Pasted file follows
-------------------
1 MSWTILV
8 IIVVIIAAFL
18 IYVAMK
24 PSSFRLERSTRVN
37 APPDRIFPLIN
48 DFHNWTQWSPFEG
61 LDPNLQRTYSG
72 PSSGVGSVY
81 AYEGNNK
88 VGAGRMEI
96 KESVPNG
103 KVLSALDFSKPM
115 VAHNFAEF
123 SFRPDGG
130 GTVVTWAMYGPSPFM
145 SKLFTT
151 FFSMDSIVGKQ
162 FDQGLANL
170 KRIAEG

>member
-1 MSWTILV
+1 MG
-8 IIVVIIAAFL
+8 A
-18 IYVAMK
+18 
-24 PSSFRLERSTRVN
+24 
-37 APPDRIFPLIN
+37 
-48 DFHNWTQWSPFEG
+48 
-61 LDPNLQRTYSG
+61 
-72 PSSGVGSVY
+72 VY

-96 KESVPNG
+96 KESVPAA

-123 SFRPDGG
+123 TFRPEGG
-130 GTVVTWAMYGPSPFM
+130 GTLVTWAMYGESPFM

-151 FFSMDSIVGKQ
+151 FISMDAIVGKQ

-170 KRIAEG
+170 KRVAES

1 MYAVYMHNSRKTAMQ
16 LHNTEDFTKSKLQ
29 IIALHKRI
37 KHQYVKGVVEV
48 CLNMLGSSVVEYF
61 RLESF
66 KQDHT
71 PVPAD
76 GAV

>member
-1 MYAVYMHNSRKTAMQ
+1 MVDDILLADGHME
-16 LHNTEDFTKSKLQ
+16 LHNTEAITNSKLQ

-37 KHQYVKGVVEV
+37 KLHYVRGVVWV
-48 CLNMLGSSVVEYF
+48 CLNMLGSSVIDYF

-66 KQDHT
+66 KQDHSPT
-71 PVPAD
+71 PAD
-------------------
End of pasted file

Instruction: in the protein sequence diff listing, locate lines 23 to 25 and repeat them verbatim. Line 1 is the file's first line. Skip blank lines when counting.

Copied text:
-8 IIVVIIAAFL
+8 A
-18 IYVAMK